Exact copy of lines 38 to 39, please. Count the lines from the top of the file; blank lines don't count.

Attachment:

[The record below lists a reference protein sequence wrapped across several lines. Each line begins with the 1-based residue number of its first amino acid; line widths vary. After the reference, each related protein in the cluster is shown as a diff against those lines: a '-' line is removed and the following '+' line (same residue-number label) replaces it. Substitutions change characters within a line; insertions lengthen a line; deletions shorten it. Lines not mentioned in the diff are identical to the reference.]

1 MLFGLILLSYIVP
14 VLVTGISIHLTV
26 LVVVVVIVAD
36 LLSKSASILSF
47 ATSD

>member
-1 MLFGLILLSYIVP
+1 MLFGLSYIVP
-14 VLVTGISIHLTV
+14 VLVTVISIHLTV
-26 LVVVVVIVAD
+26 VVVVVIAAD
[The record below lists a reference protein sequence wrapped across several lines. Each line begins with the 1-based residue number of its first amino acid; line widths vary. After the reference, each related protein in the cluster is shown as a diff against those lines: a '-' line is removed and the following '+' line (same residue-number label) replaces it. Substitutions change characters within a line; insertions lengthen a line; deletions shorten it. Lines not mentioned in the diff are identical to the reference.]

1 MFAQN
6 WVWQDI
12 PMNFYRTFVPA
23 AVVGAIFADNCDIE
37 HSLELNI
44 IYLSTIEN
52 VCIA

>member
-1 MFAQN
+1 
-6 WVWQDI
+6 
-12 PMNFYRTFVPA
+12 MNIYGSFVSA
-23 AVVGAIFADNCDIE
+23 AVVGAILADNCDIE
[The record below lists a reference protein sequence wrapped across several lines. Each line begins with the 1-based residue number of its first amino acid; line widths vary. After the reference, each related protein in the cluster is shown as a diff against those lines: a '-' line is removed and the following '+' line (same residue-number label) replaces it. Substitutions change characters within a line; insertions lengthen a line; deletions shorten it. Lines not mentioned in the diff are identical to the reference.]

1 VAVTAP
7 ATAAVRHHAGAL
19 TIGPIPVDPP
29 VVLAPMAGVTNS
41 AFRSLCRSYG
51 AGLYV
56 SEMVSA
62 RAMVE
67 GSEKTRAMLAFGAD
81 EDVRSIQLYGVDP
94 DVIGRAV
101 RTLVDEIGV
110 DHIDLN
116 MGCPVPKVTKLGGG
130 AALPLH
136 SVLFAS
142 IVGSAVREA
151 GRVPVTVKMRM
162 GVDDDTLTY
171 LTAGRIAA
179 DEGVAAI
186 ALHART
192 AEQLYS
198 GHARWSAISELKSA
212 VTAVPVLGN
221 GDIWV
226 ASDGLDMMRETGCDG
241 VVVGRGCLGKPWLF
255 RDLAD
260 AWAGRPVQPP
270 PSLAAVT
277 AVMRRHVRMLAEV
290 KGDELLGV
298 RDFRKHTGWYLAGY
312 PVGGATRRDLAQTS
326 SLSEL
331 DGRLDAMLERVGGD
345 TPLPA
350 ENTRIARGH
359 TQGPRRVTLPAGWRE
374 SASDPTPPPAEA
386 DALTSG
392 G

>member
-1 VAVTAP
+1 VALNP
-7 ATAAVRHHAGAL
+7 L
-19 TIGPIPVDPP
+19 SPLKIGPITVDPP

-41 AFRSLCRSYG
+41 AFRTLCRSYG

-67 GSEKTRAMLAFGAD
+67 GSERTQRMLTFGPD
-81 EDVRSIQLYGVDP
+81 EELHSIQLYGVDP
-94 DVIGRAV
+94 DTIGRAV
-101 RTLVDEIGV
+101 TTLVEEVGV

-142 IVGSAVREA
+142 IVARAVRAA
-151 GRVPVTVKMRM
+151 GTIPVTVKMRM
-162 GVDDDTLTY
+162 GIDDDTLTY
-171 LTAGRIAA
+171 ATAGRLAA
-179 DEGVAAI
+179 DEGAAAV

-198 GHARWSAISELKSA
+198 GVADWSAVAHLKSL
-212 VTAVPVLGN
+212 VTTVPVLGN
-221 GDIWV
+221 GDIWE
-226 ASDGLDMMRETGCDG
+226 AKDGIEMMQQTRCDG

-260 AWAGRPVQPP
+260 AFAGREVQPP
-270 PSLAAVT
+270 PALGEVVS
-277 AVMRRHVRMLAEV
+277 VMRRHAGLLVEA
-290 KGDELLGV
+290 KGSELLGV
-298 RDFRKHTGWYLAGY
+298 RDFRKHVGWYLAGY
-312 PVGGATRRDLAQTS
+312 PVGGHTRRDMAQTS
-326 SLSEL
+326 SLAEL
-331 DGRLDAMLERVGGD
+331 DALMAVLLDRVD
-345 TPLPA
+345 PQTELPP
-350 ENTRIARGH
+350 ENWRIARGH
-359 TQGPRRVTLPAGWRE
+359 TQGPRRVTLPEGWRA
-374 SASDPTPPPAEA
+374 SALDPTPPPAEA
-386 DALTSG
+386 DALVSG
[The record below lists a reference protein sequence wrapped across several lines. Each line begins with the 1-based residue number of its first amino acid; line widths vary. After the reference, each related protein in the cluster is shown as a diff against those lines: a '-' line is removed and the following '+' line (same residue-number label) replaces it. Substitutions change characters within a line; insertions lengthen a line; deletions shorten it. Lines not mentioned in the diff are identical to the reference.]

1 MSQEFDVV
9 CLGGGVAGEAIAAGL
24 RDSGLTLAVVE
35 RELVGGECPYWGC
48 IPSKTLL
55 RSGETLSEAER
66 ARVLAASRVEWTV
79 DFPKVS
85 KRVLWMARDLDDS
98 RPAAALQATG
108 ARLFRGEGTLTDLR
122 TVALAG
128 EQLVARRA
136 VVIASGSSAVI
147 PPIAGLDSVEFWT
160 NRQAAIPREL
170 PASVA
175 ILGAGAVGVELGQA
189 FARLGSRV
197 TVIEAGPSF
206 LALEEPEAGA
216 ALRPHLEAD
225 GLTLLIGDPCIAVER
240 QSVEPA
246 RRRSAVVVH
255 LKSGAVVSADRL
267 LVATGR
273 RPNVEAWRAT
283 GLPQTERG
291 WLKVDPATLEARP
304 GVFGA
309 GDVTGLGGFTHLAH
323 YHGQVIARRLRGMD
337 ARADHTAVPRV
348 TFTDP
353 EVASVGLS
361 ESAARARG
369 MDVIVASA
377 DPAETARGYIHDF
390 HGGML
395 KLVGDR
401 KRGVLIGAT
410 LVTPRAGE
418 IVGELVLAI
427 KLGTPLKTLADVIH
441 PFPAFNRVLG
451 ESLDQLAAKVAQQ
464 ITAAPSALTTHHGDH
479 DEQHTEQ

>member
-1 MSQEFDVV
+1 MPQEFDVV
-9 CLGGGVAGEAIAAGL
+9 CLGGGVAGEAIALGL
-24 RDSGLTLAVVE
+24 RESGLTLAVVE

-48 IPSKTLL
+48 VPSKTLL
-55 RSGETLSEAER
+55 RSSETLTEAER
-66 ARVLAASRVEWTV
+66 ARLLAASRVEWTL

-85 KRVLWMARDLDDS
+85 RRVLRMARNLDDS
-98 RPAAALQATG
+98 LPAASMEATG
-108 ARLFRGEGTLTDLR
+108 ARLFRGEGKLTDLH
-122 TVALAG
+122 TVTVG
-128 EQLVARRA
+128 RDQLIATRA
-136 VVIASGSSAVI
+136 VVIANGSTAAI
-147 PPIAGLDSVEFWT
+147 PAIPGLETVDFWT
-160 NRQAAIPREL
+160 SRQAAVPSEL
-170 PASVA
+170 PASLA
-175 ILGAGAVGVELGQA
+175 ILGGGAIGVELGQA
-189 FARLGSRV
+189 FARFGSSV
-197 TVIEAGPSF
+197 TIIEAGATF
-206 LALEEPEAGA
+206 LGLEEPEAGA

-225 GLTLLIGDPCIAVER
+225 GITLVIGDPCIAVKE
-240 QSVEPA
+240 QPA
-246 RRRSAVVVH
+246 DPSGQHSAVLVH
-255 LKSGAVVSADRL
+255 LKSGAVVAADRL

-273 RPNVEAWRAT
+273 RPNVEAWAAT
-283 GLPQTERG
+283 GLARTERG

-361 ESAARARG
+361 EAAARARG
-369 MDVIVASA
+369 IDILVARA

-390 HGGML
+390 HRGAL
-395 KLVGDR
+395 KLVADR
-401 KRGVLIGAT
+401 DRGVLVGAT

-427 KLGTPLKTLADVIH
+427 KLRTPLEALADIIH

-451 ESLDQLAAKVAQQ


56 SEMVSA
62 RAMVE